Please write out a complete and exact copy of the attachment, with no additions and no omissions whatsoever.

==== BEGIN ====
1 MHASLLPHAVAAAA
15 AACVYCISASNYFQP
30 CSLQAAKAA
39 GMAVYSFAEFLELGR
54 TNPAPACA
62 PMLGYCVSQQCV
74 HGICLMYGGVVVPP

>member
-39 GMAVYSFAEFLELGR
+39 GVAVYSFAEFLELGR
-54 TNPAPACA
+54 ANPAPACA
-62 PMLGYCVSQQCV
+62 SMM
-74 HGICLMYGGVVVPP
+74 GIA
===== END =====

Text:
1 MHASLLPHAVAAAA
15 AACVYCISASNYFQP
30 CSLQAAKAA
39 GMAVYSFAEFLELGR
54 TNPAPACA
62 PMLGYCVSQQCV
74 HGICLMYGGVVVPP

>member
-39 GMAVYSFAEFLELGR
+39 GVAVYSFAEFLELGR
-54 TNPAPACA
+54 ANPAPACA
-62 PMLGYCVSQQCV
+62 SMM
-74 HGICLMYGGVVVPP
+74 GIA